My Lean mentors often talk about “leading with questions.” Kim Barnas and ThedaCare use this approach in different ways, including “stat sheets,” which are basically checklists (or standardized work) full of questions for leaders to use in the workplace. See her outstanding book Beyond Heroes: A Lean Management System for Healthcare.
What kinds of questions should we ask? The best questions are open ended. They can’t be answered with a simple yes or no answer. Questions should prompt thinking and it’s a skill to be developed through practice.
“What is the problem we are trying to solve?” is a good open-ended question.
Some questions are really questions.
When my wife and I were first married, I had a bad bachelor habit of leaving dirty socks in the middle of the floor, as recently staged here:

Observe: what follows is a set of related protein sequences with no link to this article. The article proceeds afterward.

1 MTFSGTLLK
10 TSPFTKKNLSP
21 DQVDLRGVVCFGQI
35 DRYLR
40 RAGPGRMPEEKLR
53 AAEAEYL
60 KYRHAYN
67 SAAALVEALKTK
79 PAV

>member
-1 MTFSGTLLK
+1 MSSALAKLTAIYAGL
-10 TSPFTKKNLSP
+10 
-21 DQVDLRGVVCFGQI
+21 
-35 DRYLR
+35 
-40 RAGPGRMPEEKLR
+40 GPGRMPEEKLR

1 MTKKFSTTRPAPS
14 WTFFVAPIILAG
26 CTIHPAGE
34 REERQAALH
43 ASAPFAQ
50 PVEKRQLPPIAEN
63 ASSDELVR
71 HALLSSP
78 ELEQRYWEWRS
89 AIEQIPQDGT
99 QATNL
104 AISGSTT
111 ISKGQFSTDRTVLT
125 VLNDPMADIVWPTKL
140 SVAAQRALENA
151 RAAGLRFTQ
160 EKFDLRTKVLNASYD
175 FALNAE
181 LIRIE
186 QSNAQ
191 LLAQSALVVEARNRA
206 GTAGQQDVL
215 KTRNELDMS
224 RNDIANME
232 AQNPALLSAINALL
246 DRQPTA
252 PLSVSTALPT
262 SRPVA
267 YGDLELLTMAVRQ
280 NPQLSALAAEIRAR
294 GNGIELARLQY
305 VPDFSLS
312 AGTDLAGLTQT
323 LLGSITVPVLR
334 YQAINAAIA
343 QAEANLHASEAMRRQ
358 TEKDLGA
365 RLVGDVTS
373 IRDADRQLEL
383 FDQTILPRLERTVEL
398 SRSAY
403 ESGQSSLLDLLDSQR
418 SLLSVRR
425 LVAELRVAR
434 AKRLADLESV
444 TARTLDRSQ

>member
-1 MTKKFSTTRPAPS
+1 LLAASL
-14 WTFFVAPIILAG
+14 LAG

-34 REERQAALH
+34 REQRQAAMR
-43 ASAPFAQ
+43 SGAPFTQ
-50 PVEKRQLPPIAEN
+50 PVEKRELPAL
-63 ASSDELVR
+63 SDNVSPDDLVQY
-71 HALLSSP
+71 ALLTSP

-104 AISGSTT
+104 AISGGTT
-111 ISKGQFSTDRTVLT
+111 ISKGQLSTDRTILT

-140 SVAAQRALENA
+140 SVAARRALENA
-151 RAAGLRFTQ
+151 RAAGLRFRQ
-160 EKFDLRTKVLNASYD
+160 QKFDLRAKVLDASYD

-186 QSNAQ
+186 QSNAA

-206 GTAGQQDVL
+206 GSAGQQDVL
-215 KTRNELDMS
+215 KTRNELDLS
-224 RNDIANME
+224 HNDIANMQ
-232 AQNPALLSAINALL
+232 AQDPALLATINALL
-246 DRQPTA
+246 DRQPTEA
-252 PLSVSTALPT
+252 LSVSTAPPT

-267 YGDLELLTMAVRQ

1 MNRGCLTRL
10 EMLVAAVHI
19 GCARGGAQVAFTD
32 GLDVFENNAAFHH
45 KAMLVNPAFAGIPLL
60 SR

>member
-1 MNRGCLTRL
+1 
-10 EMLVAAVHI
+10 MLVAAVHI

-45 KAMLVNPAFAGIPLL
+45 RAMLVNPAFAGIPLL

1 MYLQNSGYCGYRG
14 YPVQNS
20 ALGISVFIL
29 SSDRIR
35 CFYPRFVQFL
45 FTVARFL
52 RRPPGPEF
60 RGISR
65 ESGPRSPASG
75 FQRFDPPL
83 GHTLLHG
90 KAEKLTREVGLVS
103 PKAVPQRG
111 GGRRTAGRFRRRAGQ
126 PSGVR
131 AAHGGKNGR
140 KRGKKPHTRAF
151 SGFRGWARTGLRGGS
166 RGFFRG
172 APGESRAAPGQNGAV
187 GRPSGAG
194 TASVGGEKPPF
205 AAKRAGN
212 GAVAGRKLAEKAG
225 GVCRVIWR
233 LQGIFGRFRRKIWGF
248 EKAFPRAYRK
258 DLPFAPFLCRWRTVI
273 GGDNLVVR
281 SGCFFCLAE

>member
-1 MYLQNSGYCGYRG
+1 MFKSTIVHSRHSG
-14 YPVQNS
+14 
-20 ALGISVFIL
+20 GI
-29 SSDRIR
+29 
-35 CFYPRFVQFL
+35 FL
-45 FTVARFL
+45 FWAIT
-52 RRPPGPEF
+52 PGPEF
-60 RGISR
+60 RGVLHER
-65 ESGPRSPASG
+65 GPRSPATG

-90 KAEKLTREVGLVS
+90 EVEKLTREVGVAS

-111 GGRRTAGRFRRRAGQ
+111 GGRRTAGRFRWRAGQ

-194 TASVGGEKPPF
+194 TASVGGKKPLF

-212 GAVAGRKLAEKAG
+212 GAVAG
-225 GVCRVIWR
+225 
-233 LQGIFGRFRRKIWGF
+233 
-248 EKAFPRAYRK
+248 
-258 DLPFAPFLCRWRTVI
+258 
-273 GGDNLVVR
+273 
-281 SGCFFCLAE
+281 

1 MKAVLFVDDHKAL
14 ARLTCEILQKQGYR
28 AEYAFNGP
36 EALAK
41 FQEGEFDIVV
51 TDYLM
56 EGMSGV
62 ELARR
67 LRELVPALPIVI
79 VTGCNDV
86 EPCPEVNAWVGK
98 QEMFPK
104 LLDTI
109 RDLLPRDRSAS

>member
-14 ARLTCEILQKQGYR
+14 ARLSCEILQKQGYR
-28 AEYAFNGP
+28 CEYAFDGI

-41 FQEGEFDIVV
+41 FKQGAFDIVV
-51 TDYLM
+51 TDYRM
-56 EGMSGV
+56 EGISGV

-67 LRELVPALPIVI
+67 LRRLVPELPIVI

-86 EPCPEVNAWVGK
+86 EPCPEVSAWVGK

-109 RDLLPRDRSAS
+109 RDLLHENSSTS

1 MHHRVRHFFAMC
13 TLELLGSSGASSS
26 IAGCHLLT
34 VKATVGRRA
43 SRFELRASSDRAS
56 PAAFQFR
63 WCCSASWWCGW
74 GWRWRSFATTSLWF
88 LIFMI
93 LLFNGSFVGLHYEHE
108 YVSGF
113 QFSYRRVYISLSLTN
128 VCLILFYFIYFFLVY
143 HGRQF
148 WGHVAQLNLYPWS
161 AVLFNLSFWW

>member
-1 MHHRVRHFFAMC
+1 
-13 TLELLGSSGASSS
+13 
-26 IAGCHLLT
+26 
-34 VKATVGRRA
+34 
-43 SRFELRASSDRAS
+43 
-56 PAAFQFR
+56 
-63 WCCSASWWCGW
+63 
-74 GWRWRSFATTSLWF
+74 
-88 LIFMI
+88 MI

(She lets me use this example.)
She would ask a question that was really a request disguised as a question:
“Honey, why did you leave your socks in the middle of the floor?”
She wasn’t looking for root cause analysis. :-)
Her question was a polite request, really saying, “Would you please pick up your socks and not do that again in the future?”
I’ve gotten better about this.
In the workplace, we have to be careful about directives that are disguised as questions.
These might include:
“Why don’t you move that bench over there?”
Um, because I don’t want to. Or, because I resent you telling me what to do.
“Why did Bubba screw up that specimen?”
That’s blaming disguised as a question. That’s not a good way to get to a root cause.
“Don’t you think we should re-state the background on that A3?”
I think if you’re doing to make a declarative statement, such as “I think the background section of that A3 isn’t very clear,” I think you should just do that rather than disguising it as a question. Even if we should limit the number of times that we give solutions to people, maybe it’s more respectful to be direct rather than asking fake questions?
What other non-question questions do you hear? Are there any you’re guilty of saying yourself? Have you worked to help break this habit, either individually or as a team? Leave a comment below.
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